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RobDaRuler
05-25-2004, 06:18 PM
and mark "REQUESTED MATERIAL" on the envelope? Do they just throw it away?

rob

marky48
05-25-2004, 07:34 PM
Send a query first. That's the protocol.

wcmartell
05-25-2004, 10:34 PM
They know what they requested. They have computers and stuff... plus, pencils and paper and memories.

Send query letter. If they're excited by your script's idea, they'll ask to read it.

- Bill

jimjimgrande
05-25-2004, 10:35 PM
the assistant who opens the mail has to ask around the office and make sure someone didn't request it and when he realizes that you're lying and you've wasted his time and made him look like an ass - he curses your name and throws your script in the trash.

MakingMagic
05-25-2004, 10:39 PM
People read unsolicited material even with a release and request?

I never did. I used the text book "this is a pass." More then I say "good morning."

Sad news. But very true.

|I

MM

P.S. A script goes to the mailroom, who then puts it in the requesting agents mail box, then it travels in a cart to the agents assistants desk. Odds are, he/she will read it a couple weekends later. If they aren't hooked by page 10, they'll make a note to pass. I usually used post-it's. I've never read a spec. I liked. If the spec writer doesn't email me back asking if I liked it, I forgot about it. If they do, I'll recall it and tell them I passed.
Now this isn't true for all, but it is for most people I know and work/worked with.

Mike Samonek
05-26-2004, 12:55 AM
Then what do you put on the letter that accompanies the script?

"Here's the script you requested, Bob!" and hope someone named Bob works there?

I know you've gotten emphatic response in this thread already, but I just want to add to it. If your script is good enough to merit a read, someone WILL request it, so problem solved.

:\

MakingMagic
05-27-2004, 08:57 PM
If your script is good enough to merit a read, someone WILL request it, so problem solved.

Really?

So, why would a person spend a couple hours reading your stuff? Because it's good? What makes it good? The log line. But a lot of the time, a good script, or an okay script, won't merit a read because the log line is sh!t.

And as always, if the reader isn't hooked within 10-15 pages, guarantee, it will merit a trip to the trash.

Believe it or not, many studio execs won't finish a script. I know, because I would listen to calls and hear crap like, "I got to page 21 and thought 'this is a hit,' no need to finish."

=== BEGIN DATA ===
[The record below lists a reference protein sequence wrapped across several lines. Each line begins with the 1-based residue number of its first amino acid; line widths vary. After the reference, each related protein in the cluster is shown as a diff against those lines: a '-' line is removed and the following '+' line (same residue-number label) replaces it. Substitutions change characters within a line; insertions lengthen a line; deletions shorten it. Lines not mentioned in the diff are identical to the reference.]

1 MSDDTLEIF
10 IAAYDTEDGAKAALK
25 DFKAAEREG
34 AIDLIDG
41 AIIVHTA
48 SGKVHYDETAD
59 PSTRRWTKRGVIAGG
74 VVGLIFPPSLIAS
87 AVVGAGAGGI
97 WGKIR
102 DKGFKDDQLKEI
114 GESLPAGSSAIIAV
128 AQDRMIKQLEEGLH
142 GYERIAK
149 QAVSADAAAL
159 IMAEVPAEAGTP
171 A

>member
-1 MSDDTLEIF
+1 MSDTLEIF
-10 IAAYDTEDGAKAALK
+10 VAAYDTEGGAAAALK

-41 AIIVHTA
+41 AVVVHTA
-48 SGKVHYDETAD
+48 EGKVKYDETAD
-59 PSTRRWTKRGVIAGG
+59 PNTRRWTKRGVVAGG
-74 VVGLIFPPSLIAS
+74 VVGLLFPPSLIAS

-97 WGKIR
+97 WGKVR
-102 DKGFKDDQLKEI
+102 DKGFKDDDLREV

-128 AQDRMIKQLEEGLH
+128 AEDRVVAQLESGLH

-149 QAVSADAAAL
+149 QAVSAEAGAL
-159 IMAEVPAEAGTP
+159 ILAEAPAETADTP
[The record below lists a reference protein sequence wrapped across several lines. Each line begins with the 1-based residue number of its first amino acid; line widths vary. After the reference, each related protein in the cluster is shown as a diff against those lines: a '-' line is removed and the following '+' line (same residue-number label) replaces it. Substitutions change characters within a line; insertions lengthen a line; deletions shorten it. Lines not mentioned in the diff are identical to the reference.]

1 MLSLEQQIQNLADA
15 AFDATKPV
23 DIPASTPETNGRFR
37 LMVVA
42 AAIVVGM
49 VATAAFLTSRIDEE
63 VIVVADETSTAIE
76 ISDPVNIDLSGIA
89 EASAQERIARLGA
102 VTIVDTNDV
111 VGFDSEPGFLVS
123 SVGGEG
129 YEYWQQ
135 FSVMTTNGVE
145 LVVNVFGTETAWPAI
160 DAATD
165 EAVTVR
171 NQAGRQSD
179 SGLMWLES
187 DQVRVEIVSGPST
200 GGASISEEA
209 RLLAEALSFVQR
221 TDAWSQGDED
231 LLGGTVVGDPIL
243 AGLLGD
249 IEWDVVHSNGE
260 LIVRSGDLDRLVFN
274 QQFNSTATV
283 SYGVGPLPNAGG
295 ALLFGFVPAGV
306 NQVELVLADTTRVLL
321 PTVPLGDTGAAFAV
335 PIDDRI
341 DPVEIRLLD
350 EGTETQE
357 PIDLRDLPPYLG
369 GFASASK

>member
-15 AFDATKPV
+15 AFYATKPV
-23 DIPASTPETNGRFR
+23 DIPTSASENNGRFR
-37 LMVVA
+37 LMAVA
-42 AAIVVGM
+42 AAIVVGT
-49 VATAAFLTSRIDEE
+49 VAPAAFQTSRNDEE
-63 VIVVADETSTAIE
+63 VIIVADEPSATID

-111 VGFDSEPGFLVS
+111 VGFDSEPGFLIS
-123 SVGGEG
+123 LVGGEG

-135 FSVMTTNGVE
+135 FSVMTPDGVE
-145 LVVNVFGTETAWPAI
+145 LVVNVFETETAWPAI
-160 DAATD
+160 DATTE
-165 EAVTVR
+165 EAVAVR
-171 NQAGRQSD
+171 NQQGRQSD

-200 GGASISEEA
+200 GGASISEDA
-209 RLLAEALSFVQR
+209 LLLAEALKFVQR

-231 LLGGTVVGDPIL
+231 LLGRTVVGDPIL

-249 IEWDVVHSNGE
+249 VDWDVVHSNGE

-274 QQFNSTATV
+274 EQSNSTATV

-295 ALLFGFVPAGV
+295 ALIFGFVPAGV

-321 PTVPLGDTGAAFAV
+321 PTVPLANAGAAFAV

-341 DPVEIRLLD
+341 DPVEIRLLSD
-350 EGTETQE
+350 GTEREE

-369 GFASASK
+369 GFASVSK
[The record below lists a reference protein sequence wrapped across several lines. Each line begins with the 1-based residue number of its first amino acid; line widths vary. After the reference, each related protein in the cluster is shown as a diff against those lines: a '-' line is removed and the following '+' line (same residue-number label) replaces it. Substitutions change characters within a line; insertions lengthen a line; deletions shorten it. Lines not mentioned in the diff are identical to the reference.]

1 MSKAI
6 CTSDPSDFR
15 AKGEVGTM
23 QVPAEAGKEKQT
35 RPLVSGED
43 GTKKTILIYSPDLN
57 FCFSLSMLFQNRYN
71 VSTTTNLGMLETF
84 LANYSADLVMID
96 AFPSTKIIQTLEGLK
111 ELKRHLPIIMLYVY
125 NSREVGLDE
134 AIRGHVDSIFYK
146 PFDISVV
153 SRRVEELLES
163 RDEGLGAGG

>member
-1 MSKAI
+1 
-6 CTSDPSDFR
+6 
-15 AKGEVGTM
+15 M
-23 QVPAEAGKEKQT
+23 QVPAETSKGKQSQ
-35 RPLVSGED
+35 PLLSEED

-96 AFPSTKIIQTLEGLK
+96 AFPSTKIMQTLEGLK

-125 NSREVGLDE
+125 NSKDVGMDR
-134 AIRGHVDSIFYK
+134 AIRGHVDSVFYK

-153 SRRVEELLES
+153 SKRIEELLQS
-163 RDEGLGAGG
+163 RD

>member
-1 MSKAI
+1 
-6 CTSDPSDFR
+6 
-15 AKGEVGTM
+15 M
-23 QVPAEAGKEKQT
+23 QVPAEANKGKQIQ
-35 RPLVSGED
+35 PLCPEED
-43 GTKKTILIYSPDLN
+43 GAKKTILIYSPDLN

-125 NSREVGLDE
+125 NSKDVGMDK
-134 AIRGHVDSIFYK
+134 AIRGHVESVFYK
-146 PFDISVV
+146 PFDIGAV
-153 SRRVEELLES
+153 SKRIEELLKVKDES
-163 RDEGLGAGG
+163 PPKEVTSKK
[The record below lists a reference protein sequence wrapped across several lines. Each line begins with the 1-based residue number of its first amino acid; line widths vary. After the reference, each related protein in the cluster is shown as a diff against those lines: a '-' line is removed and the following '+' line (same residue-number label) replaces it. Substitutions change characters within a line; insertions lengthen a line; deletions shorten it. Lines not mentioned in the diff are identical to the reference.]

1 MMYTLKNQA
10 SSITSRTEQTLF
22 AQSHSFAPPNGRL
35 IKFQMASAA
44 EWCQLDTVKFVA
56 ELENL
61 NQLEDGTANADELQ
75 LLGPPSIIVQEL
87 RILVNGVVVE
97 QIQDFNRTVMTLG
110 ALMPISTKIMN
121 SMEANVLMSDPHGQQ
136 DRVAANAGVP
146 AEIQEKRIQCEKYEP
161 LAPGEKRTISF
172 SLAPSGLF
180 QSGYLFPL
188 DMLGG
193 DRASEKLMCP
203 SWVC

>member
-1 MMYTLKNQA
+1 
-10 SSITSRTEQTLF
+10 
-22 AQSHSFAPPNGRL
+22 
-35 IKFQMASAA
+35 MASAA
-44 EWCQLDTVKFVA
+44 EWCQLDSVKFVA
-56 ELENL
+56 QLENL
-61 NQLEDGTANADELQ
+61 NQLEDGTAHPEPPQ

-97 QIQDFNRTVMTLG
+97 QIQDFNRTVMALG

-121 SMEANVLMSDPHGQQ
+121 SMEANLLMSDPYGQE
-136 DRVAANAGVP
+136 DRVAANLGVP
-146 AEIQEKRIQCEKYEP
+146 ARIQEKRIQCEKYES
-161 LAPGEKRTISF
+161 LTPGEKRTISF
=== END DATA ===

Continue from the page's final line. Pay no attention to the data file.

It's amazing being on this side now. All of it is really a pipe dream and when you're in, a giant burst of the bubble comes your way.

:(

MM

Mike Samonek
05-28-2004, 02:23 AM
I don't even know how to reply to that. >D

creativexec
05-28-2004, 04:16 AM
Most likely the script will be returned along
with a letter that says "... we do not accept
unsolicited material...we are returning your
script unread...." A copy of this letter is
kept on file.

For legal purposes, this should be done (it
creates a paper trail) instead of simply
tossing the script in the trash - which
doesn't record its final disposition.

Here's a possible scenario of why this
is wiser: A writer sends his unsolicited
script "return receipt requested," the
mail room signs for it and sends it up. An
assistant opens the envelope, knows its
all bullshit and tosses the script in the
trash. Two years later, the agency
packages an unrelated project that is
very similar, and the writer claims that
his project was stolen. He can provide
proof that the agency had his script
(with his postal receipt) but the agency
has no recollection of the script at all.
This could be problematic.

If on the rare chance someone reads
the cover letter with the accompanying
unsolicited script and thinks the story
sounds great - this person could send
the writer a RELEASE FORM to sign and
have notarized.

However, if the story sounds that good,
a query letter (without the script) will do
the same trick and look more professional.

It is true that execs do not read (bad)
scripts cover to cover - and will abandon
them after X amount of pages. (Unless they
are reading them for "notes" or a Monday
morning staff meeting.)

Only script readers - who must write a
full-length synopsis - will read the script
FADE IN to FADE OUT (or at least are most
likely to read it all).

:D

marky48
05-28-2004, 09:10 AM
That's the kind of reasoning needed in this discussion. It's the legal ramifications of the process. Even the pathetically few reads I've gotten came in the fashion CE described. The query; the release, and the submission. And "the pass" somewhere down the line.

The real question is will someone of merit in the agency read the query in order for the last two steps to occur?

creativexec
05-28-2004, 09:32 AM
Successful and busy agents are not reading
queries - but their assistants may. If the
writer gets a request - it is most likely from
the assistant and NOT the agent.

Big agents don't need to find writers through
the query pool - they get recommendations
for new writers or pick them out of film
festivals and contests (like Nicholl) or poach
clients from other agencies

Overall, smaller agencies offer the better
the chance for the new writer. (However,
it has to be an agency with clout - or it's
useless.) But that doesn't mean a new
writer shouldn't query CAA; he should just
be realistic about his chances of getting
repped off a query (which are very slim).
But querying mid-size agencies, for instance,
does work in getting representation. And
once at a mid-size - along with some work
under your belt, you can parlay that into a
move to CAA (which you'll want to do if
you really want to grow in the industry).

:D

marky48
05-28-2004, 11:32 AM
That's where my interview came from, the assistant. Getting through will continue to be the challenge.